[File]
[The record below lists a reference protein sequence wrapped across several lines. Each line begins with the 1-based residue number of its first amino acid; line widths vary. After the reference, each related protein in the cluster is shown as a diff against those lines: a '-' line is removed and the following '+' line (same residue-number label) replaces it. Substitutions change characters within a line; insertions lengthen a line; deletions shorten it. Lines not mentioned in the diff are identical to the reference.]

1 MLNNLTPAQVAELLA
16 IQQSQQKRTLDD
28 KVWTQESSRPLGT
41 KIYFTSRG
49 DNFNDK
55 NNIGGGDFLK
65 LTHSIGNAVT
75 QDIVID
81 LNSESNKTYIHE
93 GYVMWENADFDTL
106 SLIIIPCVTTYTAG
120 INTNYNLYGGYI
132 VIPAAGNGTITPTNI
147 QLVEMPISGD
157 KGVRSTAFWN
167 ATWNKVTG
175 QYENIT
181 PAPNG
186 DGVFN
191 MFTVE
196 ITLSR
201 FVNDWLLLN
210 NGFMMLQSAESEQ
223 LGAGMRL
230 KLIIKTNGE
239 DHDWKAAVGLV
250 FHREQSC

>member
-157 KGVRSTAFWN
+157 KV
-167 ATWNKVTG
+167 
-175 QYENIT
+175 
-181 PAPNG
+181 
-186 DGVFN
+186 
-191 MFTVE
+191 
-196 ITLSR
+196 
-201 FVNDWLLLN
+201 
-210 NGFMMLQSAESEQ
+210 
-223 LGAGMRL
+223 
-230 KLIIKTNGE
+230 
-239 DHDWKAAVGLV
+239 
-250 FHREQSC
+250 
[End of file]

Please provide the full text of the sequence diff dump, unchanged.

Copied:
[The record below lists a reference protein sequence wrapped across several lines. Each line begins with the 1-based residue number of its first amino acid; line widths vary. After the reference, each related protein in the cluster is shown as a diff against those lines: a '-' line is removed and the following '+' line (same residue-number label) replaces it. Substitutions change characters within a line; insertions lengthen a line; deletions shorten it. Lines not mentioned in the diff are identical to the reference.]

1 MLNNLTPAQVAELLA
16 IQQSQQKRTLDD
28 KVWTQESSRPLGT
41 KIYFTSRG
49 DNFNDK
55 NNIGGGDFLK
65 LTHSIGNAVT
75 QDIVID
81 LNSESNKTYIHE
93 GYVMWENADFDTL
106 SLIIIPCVTTYTAG
120 INTNYNLYGGYI
132 VIPAAGNGTITPTNI
147 QLVEMPISGD
157 KGVRSTAFWN
167 ATWNKVTG
175 QYENIT
181 PAPNG
186 DGVFN
191 MFTVE
196 ITLSR
201 FVNDWLLLN
210 NGFMMLQSAESEQ
223 LGAGMRL
230 KLIIKTNGE
239 DHDWKAAVGLV
250 FHREQSC

>member
-157 KGVRSTAFWN
+157 KV
-167 ATWNKVTG
+167 
-175 QYENIT
+175 
-181 PAPNG
+181 
-186 DGVFN
+186 
-191 MFTVE
+191 
-196 ITLSR
+196 
-201 FVNDWLLLN
+201 
-210 NGFMMLQSAESEQ
+210 
-223 LGAGMRL
+223 
-230 KLIIKTNGE
+230 
-239 DHDWKAAVGLV
+239 
-250 FHREQSC
+250 